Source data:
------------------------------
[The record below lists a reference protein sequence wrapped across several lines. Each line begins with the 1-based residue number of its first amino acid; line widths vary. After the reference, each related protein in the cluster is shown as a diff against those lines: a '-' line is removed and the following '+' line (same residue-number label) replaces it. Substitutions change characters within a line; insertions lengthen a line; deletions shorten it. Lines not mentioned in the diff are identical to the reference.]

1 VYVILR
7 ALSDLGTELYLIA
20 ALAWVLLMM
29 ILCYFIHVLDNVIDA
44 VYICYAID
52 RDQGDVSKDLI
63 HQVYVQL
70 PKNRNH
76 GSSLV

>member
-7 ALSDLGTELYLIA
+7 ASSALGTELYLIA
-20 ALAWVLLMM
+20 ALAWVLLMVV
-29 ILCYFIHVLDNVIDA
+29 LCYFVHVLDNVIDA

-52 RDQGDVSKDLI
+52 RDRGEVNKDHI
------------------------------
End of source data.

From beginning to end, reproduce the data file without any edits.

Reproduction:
[The record below lists a reference protein sequence wrapped across several lines. Each line begins with the 1-based residue number of its first amino acid; line widths vary. After the reference, each related protein in the cluster is shown as a diff against those lines: a '-' line is removed and the following '+' line (same residue-number label) replaces it. Substitutions change characters within a line; insertions lengthen a line; deletions shorten it. Lines not mentioned in the diff are identical to the reference.]

1 VYVILR
7 ALSDLGTELYLIA
20 ALAWVLLMM
29 ILCYFIHVLDNVIDA
44 VYICYAID
52 RDQGDVSKDLI
63 HQVYVQL
70 PKNRNH
76 GSSLV

>member
-7 ALSDLGTELYLIA
+7 ASSALGTELYLIA
-20 ALAWVLLMM
+20 ALAWVLLMVV
-29 ILCYFIHVLDNVIDA
+29 LCYFVHVLDNVIDA

-52 RDQGDVSKDLI
+52 RDRGEVNKDHI